Mental health has been thrust into the spotlight, but some stigma still lingers in the shadows

August 11 2021

White curve
One of our new interns, Evie, writes about her journey with grief and loss as a young person and what she has done to improve fellow school children's mental health and wellbeing.

It all started on 20 February 2019. An innocence and contentment were lost when my brother was taken by sepsis. This trauma overshadowed everything my previously jolly 16–year-old self had encountered.

Upon my return to boarding school, I was told that the only staff member trained to support me through bereavement was the school chaplain. My grieving self swiftly declined. Because of this, I began to explore bereavement support from charities.

With my GCSEs fast approaching, my mental health unfortunately was not at the forefront of my mind. Both Cruse Bereavement and The Laura Centre were incredible in their mental health support, and I began to wonder why this was not available in my own school.

I was new in the sixth form of this school and my mum by chance signed me up to a MHFA England Youth First Aid course. I was the only teenager on the course; members of staff and pastoral leads shared their innovative approaches and ideas, and it opened my eyes to what other schools and communities were doing to support their young people. I returned to school with ideas and strategies to improve the mental health support, starting with a school wellbeing room.

The wellbeing room, my most beloved creation, was a space solely for mental health education and the promotion of self-care. I presented the idea to pastoral heads at the school, and instead of a room for the whole school, I was given a box room within my own boarding house to use as a pilot before implementation in the wider community. In this tiny room full of bin bags and cobwebs my friends and I cleaned, painted and decorated the space into a mental health haven. The room was then filled with leaflets of information, posters, and positive affirmations to make sure any visitor left feeling a little brighter then when they entered.

After reading around sensory rooms typically created for people with autism and other emotional and behavioural difficulties, I realised it was important to appeal to all the senses to create a relaxing atmosphere. This was the reasoning behind the soft fairy lights and salt lamp, reed diffuser and soft furnishing to all induce calm and feelings of safety.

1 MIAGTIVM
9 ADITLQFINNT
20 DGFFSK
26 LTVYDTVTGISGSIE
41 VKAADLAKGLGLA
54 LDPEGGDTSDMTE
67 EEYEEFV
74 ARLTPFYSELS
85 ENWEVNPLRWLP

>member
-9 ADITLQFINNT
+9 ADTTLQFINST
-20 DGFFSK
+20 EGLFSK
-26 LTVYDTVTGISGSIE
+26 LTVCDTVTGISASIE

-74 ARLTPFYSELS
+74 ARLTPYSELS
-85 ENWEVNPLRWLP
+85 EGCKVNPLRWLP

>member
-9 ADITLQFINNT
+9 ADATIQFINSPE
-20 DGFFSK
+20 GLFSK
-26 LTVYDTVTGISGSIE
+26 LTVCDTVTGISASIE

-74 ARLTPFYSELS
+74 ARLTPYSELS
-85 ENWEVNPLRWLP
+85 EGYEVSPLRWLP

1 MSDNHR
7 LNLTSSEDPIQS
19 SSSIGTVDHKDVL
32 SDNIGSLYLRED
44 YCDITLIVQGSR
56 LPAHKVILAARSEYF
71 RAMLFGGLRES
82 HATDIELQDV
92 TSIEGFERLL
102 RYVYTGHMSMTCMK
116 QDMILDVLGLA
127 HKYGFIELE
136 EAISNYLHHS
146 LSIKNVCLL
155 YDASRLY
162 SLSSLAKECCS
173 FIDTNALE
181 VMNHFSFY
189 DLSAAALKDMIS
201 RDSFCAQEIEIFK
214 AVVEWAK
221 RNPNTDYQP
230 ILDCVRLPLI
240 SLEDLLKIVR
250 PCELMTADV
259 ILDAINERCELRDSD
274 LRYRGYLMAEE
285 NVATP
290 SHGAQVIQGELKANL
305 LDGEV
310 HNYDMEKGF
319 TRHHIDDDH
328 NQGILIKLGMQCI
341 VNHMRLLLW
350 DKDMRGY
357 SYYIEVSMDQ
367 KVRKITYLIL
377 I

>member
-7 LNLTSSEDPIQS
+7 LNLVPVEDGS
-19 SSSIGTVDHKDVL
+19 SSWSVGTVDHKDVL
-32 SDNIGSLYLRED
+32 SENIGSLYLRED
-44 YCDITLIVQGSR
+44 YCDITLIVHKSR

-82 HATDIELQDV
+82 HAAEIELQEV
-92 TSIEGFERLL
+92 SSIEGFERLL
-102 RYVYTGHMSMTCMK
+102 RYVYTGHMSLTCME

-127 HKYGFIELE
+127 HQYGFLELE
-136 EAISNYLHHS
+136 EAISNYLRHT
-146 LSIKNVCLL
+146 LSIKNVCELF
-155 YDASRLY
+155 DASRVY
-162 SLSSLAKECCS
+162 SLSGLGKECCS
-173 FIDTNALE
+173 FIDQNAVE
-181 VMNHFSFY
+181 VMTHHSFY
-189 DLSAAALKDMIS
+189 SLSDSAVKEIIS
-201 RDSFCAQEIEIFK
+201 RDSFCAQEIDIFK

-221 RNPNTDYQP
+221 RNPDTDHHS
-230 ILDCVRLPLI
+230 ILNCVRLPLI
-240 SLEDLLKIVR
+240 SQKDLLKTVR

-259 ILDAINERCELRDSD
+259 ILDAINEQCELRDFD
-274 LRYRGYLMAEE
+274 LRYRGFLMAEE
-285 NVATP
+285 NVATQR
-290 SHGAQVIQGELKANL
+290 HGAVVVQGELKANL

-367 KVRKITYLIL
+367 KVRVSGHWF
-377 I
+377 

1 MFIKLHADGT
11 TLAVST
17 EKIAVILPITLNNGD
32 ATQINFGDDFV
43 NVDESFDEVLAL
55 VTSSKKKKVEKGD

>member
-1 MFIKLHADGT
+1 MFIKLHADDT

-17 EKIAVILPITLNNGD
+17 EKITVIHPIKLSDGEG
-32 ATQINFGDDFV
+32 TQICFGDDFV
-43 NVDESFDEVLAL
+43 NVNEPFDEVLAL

To include everyone in the creation of this special place we painted a handprint tree, with every girl in the house to provide a leaf.

In spite of COVID, the wellbeing room was officially opened in September and will hopefully supply reassurance and support to many young women to come.

With New Year came my resolution to create my own podcast: “How are you? (really)”. This mental health podcast promotes self-care and provides a platform for me and others to share our mental health experiences to show others they are not alone. Starting with an episode on self-care, it has grown to include episodes focusing on specific mental illnesses and topics like stress management and body image. I hope to continue this to help as many people as I can promoting seeking professional help and healthy coping strategies.

A Charlie Waller mental health trainer, Debbie Spens, first opened my eyes to giving mental health talks to young people when she presented to my year group, and I was given the opportunity to chat to her. To supplement the mental health support in the school I began mental health talks with pupils, focussing on self-care and removing stigma. The unique opportunity to speak to young people as an equal, rather than an older authority figure easily distanced from issues we experience, was incredibly special to me. The openness and sincerity in these talks was amazing to see, particularly the boys’ encouragement and support of each other vastly contrasting with the stereotype. Sharing ways to manage stress and support others has been so important during the pandemic, with the huge impact on mental health seen both nationally and among my peers struggling through uncertain A Levels.

The success of talks at my school saw me go to my prep school to speak to younger pupils of 10 to 13, giving me new opportunities to speak to a new generation about the importance of mental health. The eagerness to share and learn of these younger individuals really gave me hope of a future of people who prioritise their own and others’ mental health.

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